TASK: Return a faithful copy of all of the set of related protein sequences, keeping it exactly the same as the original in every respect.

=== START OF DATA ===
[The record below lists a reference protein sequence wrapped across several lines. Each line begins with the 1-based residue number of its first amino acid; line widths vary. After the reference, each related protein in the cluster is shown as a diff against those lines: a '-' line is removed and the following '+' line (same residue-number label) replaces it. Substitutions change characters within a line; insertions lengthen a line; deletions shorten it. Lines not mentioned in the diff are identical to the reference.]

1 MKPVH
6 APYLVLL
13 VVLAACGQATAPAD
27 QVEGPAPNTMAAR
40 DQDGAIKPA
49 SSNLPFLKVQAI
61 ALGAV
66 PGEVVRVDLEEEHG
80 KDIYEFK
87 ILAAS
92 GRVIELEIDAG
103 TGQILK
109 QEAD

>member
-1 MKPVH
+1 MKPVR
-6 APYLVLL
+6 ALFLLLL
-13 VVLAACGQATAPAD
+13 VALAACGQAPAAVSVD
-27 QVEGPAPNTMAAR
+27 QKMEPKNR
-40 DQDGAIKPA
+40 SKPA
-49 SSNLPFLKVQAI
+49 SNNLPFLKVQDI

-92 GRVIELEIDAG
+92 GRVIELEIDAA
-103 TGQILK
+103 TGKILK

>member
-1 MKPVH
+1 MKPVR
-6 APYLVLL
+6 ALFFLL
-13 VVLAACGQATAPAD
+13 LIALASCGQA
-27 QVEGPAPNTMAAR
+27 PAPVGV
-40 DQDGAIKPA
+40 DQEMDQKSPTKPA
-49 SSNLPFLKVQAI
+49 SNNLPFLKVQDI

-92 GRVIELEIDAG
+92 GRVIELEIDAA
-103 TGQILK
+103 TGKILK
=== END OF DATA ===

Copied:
[The record below lists a reference protein sequence wrapped across several lines. Each line begins with the 1-based residue number of its first amino acid; line widths vary. After the reference, each related protein in the cluster is shown as a diff against those lines: a '-' line is removed and the following '+' line (same residue-number label) replaces it. Substitutions change characters within a line; insertions lengthen a line; deletions shorten it. Lines not mentioned in the diff are identical to the reference.]

1 MKPVH
6 APYLVLL
13 VVLAACGQATAPAD
27 QVEGPAPNTMAAR
40 DQDGAIKPA
49 SSNLPFLKVQAI
61 ALGAV
66 PGEVVRVDLEEEHG
80 KDIYEFK
87 ILAAS
92 GRVIELEIDAG
103 TGQILK
109 QEAD

>member
-1 MKPVH
+1 MKPVR
-6 APYLVLL
+6 ALFLLLL
-13 VVLAACGQATAPAD
+13 VALAACGQAPAAVSVD
-27 QVEGPAPNTMAAR
+27 QKMEPKNR
-40 DQDGAIKPA
+40 SKPA
-49 SSNLPFLKVQAI
+49 SNNLPFLKVQDI

-92 GRVIELEIDAG
+92 GRVIELEIDAA
-103 TGQILK
+103 TGKILK

>member
-1 MKPVH
+1 MKPVR
-6 APYLVLL
+6 ALFFLL
-13 VVLAACGQATAPAD
+13 LIALASCGQA
-27 QVEGPAPNTMAAR
+27 PAPVGV
-40 DQDGAIKPA
+40 DQEMDQKSPTKPA
-49 SSNLPFLKVQAI
+49 SNNLPFLKVQDI

-92 GRVIELEIDAG
+92 GRVIELEIDAA
-103 TGQILK
+103 TGKILK